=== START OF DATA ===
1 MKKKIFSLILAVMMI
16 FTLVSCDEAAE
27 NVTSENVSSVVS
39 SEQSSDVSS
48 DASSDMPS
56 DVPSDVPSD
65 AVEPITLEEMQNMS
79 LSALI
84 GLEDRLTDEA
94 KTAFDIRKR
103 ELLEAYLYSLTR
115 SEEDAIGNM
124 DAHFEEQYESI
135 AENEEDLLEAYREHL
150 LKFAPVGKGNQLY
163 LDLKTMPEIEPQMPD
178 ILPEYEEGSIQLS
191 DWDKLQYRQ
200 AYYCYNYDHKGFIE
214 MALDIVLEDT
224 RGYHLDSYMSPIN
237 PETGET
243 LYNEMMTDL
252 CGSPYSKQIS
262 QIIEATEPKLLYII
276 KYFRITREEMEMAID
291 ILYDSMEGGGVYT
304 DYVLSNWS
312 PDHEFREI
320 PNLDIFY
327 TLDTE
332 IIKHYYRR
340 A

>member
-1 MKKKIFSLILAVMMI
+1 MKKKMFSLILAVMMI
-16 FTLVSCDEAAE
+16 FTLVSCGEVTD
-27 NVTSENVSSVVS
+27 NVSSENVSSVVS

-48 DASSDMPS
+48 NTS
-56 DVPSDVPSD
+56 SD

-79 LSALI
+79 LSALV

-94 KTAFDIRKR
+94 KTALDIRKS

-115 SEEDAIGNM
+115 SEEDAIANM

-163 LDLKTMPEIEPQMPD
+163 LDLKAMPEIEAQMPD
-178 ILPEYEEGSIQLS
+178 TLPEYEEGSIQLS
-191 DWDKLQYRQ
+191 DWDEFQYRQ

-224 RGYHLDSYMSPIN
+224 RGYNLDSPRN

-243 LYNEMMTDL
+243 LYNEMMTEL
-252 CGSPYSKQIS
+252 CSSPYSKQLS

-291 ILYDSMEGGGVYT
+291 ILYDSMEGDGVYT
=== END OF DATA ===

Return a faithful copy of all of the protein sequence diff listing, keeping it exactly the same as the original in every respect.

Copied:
1 MKKKIFSLILAVMMI
16 FTLVSCDEAAE
27 NVTSENVSSVVS
39 SEQSSDVSS
48 DASSDMPS
56 DVPSDVPSD
65 AVEPITLEEMQNMS
79 LSALI
84 GLEDRLTDEA
94 KTAFDIRKR
103 ELLEAYLYSLTR
115 SEEDAIGNM
124 DAHFEEQYESI
135 AENEEDLLEAYREHL
150 LKFAPVGKGNQLY
163 LDLKTMPEIEPQMPD
178 ILPEYEEGSIQLS
191 DWDKLQYRQ
200 AYYCYNYDHKGFIE
214 MALDIVLEDT
224 RGYHLDSYMSPIN
237 PETGET
243 LYNEMMTDL
252 CGSPYSKQIS
262 QIIEATEPKLLYII
276 KYFRITREEMEMAID
291 ILYDSMEGGGVYT
304 DYVLSNWS
312 PDHEFREI
320 PNLDIFY
327 TLDTE
332 IIKHYYRR
340 A

>member
-1 MKKKIFSLILAVMMI
+1 MKKKMFSLILAVMMI
-16 FTLVSCDEAAE
+16 FTLVSCGEVTD
-27 NVTSENVSSVVS
+27 NVSSENVSSVVS

-48 DASSDMPS
+48 NTS
-56 DVPSDVPSD
+56 SD

-79 LSALI
+79 LSALV

-94 KTAFDIRKR
+94 KTALDIRKS

-115 SEEDAIGNM
+115 SEEDAIANM

-163 LDLKTMPEIEPQMPD
+163 LDLKAMPEIEAQMPD
-178 ILPEYEEGSIQLS
+178 TLPEYEEGSIQLS
-191 DWDKLQYRQ
+191 DWDEFQYRQ

-224 RGYHLDSYMSPIN
+224 RGYNLDSPRN

-243 LYNEMMTDL
+243 LYNEMMTEL
-252 CGSPYSKQIS
+252 CSSPYSKQLS

-291 ILYDSMEGGGVYT
+291 ILYDSMEGDGVYT